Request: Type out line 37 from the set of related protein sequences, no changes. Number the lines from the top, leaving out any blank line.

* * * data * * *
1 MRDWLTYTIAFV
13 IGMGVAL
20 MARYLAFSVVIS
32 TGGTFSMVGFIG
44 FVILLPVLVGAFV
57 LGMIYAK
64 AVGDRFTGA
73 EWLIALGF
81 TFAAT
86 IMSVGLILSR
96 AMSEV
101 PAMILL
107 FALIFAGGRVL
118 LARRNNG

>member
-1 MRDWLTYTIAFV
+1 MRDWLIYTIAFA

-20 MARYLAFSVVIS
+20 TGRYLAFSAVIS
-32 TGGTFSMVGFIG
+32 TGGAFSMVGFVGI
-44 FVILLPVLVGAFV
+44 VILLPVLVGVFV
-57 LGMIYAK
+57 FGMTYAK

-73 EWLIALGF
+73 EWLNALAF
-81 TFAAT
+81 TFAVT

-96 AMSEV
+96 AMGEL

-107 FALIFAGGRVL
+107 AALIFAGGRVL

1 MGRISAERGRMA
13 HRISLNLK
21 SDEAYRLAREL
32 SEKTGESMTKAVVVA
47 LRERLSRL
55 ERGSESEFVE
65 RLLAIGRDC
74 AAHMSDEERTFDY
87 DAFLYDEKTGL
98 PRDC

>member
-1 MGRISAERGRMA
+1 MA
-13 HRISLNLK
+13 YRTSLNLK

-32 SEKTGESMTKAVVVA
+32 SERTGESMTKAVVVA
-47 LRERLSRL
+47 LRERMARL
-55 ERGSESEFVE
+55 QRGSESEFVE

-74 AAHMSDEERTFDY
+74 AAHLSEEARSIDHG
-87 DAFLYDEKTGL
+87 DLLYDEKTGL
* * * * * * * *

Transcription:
32 SEKTGESMTKAVVVA